Haim Steinbach was born in Rechvot, Israel in 1944. Ever since the early eighties he has established himself as one of the most significant figures on the international art scene. He has taken part in important international events such as Documenta IX at Kassel in 1992 and the Venice Biennial in 1993 and 1997. Among the recent exhibitions to feature his works, we would like to highlight Artists’ Gifts at the Museum of Contemporary Art, Los Angeles and Definitively Provisional at the Whitechapel Project Space, London in 2003, East Village USA, at the New Museum of Contemporary Art, New York in 2004, and In the Darkest Hour, There May Be Light at the Serpentine Gallery, London in 2006. He currently lives and works in New York.

Haim Steinbach is known as an originator of an art practice that is based on the selection and arrangement of already existing objects. While the objects appear to be displayed, they are actually positioned as if they are staged, and their arrangement may be compared to a musical arrangement, Haiku, or concrete poetry. The choice of objects and their grouping reflect their typological affinities and metonymic relationships.
At Vistamare Steinbach exhibits a group of works of his recent encounters with objects from various people and places. For instance in the neighborhood of Ocean Beach in San Diego, California there are many antique stores and thrift shops which he often visits and where he found a variety of miniature bathroom fixtures as well as two tiny pitchers in the shape of a face. The face is somewhat distorted, extended and shaped to imply that the the pitcher is a person having feelings and even an opinion about existence, as if to say “I exist,” “I am alive.”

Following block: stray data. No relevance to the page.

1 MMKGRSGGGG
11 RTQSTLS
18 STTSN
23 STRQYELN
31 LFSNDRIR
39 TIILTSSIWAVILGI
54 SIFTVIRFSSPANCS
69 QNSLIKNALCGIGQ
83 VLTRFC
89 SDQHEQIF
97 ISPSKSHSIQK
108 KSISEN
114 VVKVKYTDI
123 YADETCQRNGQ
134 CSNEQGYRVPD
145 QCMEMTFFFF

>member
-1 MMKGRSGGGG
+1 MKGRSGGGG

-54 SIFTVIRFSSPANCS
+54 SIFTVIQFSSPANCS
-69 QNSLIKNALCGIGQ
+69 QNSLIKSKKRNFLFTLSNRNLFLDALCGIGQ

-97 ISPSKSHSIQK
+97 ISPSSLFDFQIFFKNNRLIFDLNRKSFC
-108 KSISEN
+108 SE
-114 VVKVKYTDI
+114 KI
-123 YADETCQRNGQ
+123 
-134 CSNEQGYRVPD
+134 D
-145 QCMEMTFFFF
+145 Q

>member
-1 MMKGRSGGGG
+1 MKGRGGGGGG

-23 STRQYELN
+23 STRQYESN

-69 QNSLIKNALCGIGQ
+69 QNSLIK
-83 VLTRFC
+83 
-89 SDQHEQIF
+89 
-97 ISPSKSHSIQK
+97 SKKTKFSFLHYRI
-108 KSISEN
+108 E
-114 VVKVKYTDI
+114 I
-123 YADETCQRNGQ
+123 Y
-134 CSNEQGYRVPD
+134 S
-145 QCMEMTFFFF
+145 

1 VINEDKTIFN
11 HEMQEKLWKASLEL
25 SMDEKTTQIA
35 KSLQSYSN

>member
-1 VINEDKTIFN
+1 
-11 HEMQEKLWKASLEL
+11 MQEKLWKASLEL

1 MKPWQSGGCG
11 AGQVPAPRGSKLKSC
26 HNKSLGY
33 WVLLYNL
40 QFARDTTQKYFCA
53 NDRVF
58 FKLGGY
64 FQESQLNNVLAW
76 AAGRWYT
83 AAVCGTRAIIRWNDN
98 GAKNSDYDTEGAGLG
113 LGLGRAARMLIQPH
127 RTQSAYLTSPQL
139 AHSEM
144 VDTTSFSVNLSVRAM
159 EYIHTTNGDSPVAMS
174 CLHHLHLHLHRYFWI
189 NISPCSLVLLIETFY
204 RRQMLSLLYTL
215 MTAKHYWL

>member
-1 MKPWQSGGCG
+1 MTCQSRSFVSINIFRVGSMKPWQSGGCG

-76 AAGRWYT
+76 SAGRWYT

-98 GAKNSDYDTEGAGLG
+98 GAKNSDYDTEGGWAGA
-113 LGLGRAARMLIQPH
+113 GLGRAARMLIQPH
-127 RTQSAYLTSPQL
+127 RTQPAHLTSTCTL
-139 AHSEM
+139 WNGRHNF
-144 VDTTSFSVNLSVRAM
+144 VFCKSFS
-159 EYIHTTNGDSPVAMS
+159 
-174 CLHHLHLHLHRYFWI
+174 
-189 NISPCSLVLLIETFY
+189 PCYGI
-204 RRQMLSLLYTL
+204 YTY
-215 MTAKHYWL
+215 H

Another work titled “golden (for Felix)” consists of a selection of objects juxtaposed with a space full of gold candy wrappers which were part of a large carpet of hundreds of candies, remenants of a work by the artist Felix Gonzalez – Torres. As the intention of Gonzalez – Torres was to have visitors take and eat the candies, Steinbach’s desire is to save the left over wrappers and present them in a context that may allow for other unexpected narratives to take form.
Benedetta Spalletti asked Haim Steinbach to consider making a work with the Maiela stone which comes from Abruzzo. Stones are a part of the earth and the expanded landscape, but they are also quarried for various uses in the home, in cemetaries and as material for sculpture. When relationships develop, so does the imagination, and memory takes form in relation to experience and events. The artist develops a practice and a framework for generating works that capture moments of interaction in time and space. The activity of placing objects is a way of pointing to their significance. But is a stone an object? At Vistamare Haim Steinbach will continue his correspondence with Benedetta Spalletti about the Maiella stone through the act of placing it.